Super Eights: Onus shifts to Rohit and Kohli

Kohli and Rohit will have to lead with the bat. (PC: ICC)

Two years ago, as India were hammered by England at the 2022 T20 World Cup semi-final in Adelaide, it felt like the end of a cycle. The Indian T20 team looked to have completed its shelf life and was in need of regeneration.

In the country’s cricket circles also, change became the buzzword and for the next one year, new players were brought into the fold. As Rohit Sharma and Virat Kohli were kept away from the T20I set-up, a new opening pair of Shubman Gill and Yashasvi Jaiswal seemed ready to assume responsibility. A finisher of Rinku Singh’s talent was unearthed.

Cut to the ongoing T20 World Cup, and Gill and Rinku are not in the 15-member squad. Jaiswal is cooling his heels in the dug-out, while India have been opening with Rohit and Kohli. On the face of it, this is old wine in an old bottle, but both batsmen have repackaged their white-ball batting of late and India expect them to take the attack to the opposition in the Powerplay.

Rohit changed his white-ball batting approach from the last year’s World Cup (50-over format). Kohli did it during this year’s IPL, after facing criticisms. His impressive form during the IPL prompted Sourav Ganguly to bat for a Rohit-Kohli opening partnership at the T20 World Cup. The Indian team management concurred.

“I would open with Virat and Rohit,” Ganguly, the former India captain and the ex-BCCI president, told RevSportz before the T20 World Cup. “I want Virat to bat the way he did for RCB in the second-half of the IPL. He has to bat with freedom. Needless to say, he is a great player, but for India to do well, Virat will have to bat with freedom like he did in the IPL. So my choice would be Virat and Rohit at the top of the order.”

Before this World Cup, Rohit and Virat had opened only once for India in the shortest format; against England in Ahmedabad in 2021. In entirely different conditions in New York, both struggled. Rohit scored a half-century against Ireland but fell cheaply against Pakistan and the United States. Kohli scored just five runs in three innings and their opening stand yielded 22, 12 and 1 against Ireland, Pakistan and the US respectively. Then again, not much should be read into those numbers, for batting on New York pitches was a lottery.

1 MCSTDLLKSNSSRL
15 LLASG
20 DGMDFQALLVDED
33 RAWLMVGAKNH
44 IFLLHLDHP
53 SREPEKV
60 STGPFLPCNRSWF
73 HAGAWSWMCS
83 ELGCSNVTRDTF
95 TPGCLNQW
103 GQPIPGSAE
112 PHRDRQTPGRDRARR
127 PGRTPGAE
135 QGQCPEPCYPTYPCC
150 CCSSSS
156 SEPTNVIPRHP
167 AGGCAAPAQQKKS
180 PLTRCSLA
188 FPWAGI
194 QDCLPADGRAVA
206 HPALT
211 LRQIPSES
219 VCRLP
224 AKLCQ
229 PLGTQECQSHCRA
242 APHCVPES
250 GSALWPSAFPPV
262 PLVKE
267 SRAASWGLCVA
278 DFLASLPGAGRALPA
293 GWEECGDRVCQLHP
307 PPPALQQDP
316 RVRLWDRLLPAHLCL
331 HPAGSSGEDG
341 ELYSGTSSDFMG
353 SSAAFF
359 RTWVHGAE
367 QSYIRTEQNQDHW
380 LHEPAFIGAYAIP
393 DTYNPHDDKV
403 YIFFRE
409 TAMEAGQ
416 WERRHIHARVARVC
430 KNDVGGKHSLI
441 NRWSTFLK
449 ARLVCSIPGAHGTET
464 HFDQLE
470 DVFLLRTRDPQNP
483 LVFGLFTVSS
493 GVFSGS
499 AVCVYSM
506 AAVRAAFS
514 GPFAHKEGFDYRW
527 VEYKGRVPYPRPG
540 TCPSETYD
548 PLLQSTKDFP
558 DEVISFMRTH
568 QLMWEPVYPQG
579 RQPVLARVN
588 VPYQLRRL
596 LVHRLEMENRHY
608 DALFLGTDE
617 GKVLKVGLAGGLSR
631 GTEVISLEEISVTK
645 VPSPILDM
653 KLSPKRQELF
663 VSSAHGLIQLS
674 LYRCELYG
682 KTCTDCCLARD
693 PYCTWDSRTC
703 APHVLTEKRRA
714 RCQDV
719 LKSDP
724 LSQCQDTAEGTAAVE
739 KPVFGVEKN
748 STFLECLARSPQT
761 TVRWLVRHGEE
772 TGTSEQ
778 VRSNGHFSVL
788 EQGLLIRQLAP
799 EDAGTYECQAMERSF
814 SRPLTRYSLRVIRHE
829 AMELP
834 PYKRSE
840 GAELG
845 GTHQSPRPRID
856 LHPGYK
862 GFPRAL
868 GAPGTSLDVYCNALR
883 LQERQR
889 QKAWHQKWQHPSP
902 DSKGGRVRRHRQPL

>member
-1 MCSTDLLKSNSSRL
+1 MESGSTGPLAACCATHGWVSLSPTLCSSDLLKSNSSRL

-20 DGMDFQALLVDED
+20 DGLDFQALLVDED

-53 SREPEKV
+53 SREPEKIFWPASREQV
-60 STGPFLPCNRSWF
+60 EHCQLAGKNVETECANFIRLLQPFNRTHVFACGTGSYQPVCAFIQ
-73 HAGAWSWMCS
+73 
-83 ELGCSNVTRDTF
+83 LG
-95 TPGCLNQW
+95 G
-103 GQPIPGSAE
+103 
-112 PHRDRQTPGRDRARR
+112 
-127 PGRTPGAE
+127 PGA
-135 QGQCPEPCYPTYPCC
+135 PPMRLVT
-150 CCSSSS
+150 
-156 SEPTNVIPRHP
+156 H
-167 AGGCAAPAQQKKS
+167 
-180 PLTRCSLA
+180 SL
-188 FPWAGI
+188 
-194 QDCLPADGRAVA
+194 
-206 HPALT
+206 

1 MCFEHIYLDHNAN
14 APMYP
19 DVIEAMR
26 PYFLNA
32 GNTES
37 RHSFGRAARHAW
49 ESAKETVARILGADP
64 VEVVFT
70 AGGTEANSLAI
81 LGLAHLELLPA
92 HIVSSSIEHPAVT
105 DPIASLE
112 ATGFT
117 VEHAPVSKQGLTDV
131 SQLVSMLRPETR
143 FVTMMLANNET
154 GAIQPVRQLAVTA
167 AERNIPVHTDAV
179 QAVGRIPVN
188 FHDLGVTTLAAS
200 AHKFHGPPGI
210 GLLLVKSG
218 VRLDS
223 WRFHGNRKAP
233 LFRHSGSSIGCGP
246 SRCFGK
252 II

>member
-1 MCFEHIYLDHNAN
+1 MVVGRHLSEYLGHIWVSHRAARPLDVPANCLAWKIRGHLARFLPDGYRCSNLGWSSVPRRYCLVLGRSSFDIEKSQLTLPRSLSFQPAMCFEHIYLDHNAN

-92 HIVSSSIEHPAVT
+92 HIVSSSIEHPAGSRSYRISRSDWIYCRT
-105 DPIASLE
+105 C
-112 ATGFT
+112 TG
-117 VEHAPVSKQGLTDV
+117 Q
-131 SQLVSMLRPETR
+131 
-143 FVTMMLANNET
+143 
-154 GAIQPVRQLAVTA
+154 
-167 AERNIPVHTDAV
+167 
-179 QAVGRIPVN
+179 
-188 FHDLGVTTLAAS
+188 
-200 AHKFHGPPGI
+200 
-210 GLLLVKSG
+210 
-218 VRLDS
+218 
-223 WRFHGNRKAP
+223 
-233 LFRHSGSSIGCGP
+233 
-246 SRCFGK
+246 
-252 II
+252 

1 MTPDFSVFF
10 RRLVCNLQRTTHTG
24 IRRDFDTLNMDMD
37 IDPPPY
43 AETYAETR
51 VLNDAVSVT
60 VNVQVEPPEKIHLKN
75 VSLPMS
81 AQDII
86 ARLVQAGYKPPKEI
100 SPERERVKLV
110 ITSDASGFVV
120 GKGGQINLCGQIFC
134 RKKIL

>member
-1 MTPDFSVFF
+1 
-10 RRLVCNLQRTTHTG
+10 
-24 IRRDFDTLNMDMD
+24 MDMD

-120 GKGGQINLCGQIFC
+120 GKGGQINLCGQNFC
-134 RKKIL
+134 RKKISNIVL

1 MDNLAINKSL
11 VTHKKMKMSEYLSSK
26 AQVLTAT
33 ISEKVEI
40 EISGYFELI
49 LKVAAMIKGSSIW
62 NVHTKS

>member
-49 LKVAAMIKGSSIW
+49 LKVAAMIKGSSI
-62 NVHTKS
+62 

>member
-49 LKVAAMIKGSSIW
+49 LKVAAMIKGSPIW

Indian team batting coach Vikram Rathour was right in dismissing concerns as regards to Kohli’s form, as he spoke to reporters in Lauderhill. “I love it when every time I come (and) there’s a question about Virat Kohli, whether he is doing well or not,” he said. “No concern at all, no concern at all. He has been batting superbly from the tournament (IPL) that he came from. Couple of dismissals here doesn’t change anything. He is batting really well.”

As the World Cup moves to proper cricket conditions in the West Indies, batsmen will get an opportunity to assert themselves. India’s first Super Eights fixture is against Afghanistan at Kensington Oval, a venue where Australia posted 201/7 against England a few days ago. The onus will be on Rohit and Kohli to give India a good start.

They are the team’s batting royalty. Both have played more than 100 T20Is and helped India win countless matches. Rohit is 37. Kohli will turn 36 in November. The next T20 World Cup is in 2026 and the next 50-over World Cup is a year later. This could well be the last time that Rohit and Kohli are turning up in India’s Blues in an ICC event. Their teammates look up to them, and with India looking to end their ICC trophy drought, Rohit and Kohli are expected to take the lead.

As the tournament enters its business end, India’s chances to a great extent will depend on how the two great batsmen gel at the top of the order.